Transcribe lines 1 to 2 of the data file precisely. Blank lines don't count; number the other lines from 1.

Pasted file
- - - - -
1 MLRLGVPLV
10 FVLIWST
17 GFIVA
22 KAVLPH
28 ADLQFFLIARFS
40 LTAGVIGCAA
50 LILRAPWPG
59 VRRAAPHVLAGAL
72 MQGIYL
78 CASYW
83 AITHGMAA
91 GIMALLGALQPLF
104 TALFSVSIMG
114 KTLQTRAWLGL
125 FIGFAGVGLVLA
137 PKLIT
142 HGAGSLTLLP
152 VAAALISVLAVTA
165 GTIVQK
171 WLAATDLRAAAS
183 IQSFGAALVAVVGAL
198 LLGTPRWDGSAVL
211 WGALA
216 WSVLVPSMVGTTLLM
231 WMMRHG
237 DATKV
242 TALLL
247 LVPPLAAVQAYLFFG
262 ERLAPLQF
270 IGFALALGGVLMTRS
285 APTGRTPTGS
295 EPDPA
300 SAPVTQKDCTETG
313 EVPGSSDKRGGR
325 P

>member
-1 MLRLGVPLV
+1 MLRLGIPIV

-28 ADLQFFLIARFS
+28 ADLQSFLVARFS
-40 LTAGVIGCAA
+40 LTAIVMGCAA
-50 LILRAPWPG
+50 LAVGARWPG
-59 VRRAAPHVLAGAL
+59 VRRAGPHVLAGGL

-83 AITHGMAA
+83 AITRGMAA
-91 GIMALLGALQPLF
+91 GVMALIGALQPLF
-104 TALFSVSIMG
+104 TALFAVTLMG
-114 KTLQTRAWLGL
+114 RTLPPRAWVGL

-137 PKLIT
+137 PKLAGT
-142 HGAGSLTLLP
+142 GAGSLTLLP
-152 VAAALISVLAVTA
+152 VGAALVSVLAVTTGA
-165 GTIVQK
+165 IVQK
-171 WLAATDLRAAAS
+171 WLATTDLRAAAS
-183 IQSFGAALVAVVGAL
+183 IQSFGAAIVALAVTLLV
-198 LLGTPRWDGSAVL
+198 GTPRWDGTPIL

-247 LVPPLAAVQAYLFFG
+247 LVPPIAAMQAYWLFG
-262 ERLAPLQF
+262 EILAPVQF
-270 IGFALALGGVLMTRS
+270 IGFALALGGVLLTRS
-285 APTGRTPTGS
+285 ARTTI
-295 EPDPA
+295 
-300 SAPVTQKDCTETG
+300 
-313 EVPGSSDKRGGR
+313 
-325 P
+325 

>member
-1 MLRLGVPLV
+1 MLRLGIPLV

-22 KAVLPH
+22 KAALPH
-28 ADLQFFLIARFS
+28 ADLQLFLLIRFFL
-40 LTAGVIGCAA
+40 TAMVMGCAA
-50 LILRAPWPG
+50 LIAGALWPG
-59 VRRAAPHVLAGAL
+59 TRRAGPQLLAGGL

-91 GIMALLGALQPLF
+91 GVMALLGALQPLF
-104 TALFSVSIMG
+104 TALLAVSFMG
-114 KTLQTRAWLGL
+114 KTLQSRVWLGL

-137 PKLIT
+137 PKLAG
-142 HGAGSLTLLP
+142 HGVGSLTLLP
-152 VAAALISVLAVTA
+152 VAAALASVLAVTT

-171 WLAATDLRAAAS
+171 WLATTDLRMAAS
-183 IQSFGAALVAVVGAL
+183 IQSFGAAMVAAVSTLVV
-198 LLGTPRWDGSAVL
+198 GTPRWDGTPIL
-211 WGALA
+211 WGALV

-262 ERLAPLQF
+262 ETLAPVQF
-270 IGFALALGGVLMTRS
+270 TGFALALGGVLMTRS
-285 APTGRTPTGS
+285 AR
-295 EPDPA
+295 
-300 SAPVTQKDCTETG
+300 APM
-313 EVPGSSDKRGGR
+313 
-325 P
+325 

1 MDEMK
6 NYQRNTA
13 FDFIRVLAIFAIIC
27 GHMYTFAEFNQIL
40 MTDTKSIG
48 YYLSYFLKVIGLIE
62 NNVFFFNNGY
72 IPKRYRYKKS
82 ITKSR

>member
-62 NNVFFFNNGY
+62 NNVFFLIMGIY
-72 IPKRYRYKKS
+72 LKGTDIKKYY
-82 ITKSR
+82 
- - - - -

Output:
1 MLRLGVPLV
10 FVLIWST